life on pine

annapurna photo journal: planning for a trek in nepal

Kate Parrish8 Comments


NEPAL IS SUCH A MYSTICAL AND HECTIC COUNTRY
... that is truly as taxing as it is rewarding. for mountain & outdoor enthusiasts, in many ways the himalayas are the pinnacle. treks to basecamp in both the everest and annapurna region have become wildly popular in recent years – but due to timing we had to improvise and are glad we ended up on a lesser known trail. more specifics about our trek will be shared in the next post, but to start – here are some of our favorite photos from 7 days spent backpacking around the annapurna region. this land is spiritual and unique – it is hard to do it justice, but we hope our photos [and video] can help take you to this special place. 
 



PLANNING TO DO A TREK? HERE ARE SOME TIPS TO GET YOU STARTED:


 

D O  I  N E E D  A  S H E R P A? 
in our opinion, this is 100% a YES. guides are generally not expensive [ours was $25/day] and give you the opportunity to learn more about the region, have someone with you who speaks the language and knows the mountain, allowing you to change course whenever you want. we ended climbing over a snow covered ridge and slept in a small teahouse on a peak with only one other trekker... which was a refreshing change from the hundreds of people heading to annapurna basecamp (ABC). 

** three sisters is a great company to book through, as they promote female sherpas. we worked with kamala pun, who is an independent guide, and we would highly recommend her. 

W H A T  T I M E  O F  Y E A R  I S  B E S T ? 
we visited in winter [december – february] and experienced cool temps, sunny & clear skies and few crowds on the trail. we found this to be the perfect time of year for hiking anything below base camp. we did get snow as we climbed above 3,000M, but this made the views in every direction breathtaking. we also heard that early spring is beautiful to catch a lot of the flowers in bloom while the trail is still quieter before the summer season. based on the crowds we saw during the "off season" it seems like going during "peak season" would almost not be worth it.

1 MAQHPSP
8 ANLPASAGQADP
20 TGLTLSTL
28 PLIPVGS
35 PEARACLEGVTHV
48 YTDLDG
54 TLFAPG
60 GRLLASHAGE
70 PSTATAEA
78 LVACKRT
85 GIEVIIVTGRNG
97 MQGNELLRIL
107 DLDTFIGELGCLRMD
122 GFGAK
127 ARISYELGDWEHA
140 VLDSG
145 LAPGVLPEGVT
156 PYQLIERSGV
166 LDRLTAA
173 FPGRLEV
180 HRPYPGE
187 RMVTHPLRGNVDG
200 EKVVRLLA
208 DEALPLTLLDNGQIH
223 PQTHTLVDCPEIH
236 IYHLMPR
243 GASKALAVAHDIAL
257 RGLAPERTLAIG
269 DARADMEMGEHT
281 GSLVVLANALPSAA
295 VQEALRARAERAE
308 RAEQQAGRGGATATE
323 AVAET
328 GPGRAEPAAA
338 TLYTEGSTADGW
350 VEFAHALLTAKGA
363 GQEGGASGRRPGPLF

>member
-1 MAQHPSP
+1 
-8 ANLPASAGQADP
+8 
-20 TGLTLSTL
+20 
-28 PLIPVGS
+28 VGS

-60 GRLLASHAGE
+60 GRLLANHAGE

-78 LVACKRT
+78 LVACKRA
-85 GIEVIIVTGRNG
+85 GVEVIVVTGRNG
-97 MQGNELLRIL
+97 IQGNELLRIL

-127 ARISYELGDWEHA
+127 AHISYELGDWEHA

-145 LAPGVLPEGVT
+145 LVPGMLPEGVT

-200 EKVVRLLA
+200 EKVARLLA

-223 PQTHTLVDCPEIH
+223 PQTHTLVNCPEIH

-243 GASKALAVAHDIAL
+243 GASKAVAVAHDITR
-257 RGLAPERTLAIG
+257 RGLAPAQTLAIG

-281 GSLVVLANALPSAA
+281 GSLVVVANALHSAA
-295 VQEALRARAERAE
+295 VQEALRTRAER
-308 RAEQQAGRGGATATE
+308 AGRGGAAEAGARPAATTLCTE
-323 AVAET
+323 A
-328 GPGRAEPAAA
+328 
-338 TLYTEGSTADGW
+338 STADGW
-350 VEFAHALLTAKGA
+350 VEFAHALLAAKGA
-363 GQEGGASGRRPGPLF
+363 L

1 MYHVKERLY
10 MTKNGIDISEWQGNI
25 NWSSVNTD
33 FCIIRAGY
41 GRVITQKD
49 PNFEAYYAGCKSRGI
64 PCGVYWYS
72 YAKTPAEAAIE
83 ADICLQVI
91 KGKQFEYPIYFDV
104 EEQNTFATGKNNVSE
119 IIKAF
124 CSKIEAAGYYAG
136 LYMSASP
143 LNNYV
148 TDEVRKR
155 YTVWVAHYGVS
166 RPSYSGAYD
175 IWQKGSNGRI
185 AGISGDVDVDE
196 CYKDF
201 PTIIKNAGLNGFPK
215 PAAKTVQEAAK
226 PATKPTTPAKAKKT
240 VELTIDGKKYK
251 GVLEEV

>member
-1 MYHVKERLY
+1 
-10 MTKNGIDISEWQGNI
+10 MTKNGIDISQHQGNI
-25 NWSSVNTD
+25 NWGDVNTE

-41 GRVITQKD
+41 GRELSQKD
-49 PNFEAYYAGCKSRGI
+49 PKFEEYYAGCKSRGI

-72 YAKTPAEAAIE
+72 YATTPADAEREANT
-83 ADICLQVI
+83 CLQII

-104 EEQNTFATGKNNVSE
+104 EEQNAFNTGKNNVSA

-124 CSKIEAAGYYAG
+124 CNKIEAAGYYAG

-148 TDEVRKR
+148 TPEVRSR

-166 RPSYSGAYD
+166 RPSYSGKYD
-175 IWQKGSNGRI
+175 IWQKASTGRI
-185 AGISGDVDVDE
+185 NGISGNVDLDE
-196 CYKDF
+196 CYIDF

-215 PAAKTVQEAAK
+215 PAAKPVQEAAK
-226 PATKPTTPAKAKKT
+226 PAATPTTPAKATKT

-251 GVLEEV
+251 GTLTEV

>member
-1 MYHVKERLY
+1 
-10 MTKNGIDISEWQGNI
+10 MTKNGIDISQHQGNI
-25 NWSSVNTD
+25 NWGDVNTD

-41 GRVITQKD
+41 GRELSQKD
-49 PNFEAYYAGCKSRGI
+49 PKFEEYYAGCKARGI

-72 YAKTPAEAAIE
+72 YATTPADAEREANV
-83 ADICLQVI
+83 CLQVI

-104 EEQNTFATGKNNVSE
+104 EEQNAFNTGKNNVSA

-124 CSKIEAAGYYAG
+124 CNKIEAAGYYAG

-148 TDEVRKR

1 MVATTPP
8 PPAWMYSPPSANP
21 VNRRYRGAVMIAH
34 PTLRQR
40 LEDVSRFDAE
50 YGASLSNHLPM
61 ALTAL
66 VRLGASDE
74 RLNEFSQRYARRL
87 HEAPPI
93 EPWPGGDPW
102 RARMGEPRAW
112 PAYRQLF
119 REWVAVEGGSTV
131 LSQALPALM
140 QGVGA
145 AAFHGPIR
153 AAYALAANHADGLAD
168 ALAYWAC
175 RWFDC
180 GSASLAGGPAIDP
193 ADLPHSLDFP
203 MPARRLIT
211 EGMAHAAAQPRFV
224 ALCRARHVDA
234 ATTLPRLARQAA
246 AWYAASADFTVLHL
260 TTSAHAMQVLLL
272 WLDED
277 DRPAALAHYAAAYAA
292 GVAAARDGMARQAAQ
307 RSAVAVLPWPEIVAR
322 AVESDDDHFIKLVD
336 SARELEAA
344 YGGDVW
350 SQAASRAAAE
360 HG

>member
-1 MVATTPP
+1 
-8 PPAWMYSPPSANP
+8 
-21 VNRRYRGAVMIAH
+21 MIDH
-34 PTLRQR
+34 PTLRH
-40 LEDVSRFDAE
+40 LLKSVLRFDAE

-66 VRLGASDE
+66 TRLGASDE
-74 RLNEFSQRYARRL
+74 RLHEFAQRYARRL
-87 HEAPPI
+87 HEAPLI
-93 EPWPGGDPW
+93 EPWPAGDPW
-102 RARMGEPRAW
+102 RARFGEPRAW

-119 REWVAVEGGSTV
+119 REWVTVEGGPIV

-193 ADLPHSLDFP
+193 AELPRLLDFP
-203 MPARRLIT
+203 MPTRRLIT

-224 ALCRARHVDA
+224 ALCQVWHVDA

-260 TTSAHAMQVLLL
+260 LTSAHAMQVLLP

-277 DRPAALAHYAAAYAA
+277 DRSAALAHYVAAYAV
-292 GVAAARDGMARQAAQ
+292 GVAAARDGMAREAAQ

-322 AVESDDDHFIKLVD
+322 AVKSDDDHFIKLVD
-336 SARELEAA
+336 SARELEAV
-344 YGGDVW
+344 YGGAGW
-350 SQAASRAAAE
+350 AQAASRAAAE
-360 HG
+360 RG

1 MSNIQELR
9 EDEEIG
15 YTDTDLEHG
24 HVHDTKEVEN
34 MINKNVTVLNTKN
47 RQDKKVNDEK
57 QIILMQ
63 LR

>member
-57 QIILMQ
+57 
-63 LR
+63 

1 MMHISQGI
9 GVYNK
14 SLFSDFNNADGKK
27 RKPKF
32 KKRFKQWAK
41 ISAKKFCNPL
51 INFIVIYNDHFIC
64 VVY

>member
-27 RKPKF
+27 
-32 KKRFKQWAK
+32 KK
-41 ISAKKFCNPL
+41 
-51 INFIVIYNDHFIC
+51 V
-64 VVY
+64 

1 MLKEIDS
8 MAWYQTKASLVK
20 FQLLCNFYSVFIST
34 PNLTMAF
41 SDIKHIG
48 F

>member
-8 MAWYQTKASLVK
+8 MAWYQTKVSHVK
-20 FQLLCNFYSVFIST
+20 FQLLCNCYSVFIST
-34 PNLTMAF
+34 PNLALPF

W H A T  G E A R  D O  I  N E E D ? 
** if you are not a big gear person, almost EVERYTHING is available for rent in pokhara or kathmandu. you can also buy gear for very very cheap [almost everything is knock-off]. when you're done with it, you can donate it or try to sell it to other trekkers if you don't want to bring it home. 

  • sleeping bag [the guest houses have blankets but, they're not that warm] – you can easily rent these 
  • cramp-ons [your sherpa may have or you can rent them] 
  • water purifier [our fav] & electrolyte tablets to stay extra hydrated 
  • instant coffee or tea – will save you a ton of money along the trail! 
  • healthy hiking snacks [bars, dried fruits, peanut butter, trail mix, etc] outside of a well-earned snickers,  there are not a ton of options available in the guest houses
  • travel shower towel & flip flops 
  • body wipes – sometimes i was way too cold to take a shower, these would have been a nice back up 
  • see our full list of gear here

H O W  M U C H  D O E S  I T  C O S T ?
we averaged about $25 a day for 2 people and were trying to stick to a budget. have plenty of cash! there is no way to get it once you're on the mountain. price break down: breakfast ($3/person), lunch ($4-7/person), dinner ($4-7/person), lodging ($4/person) & warm drinks like coffee or  tea (about $1/cup). this is all available on the mountain. 

D O  I  N E E D  T O  T R A I N ?
if you are a fit person, no. but the trek isn't easy by any means and there is a ton of uphill climbing as you would expect in the himalayas. as you get to higher altitudes, make sure to take it slow and drink a lot of water. we learned a tip from a nurse on the trek – 75mg aspirin tablets in your water twice/day to help with altitude sickness. yoga before and after in kathmandu really helped too.

H O W  M A N Y  D A Y S  D O  I  N E E D ?
we did our trek in 7 days and it felt like the perfect amount. any less, and you cant get up to high enough elevations, and that is honestly where the landscape holds true to the picturesque himalayan beauty. we met people who were hiking for 3-4 days, and unfortunately in that amount of time you are very rushed and can't get the true experience. anywhere from 7 – 15 days would be ideal. 
 


P I N  T H I S  F O R  L A T E R:

 
 

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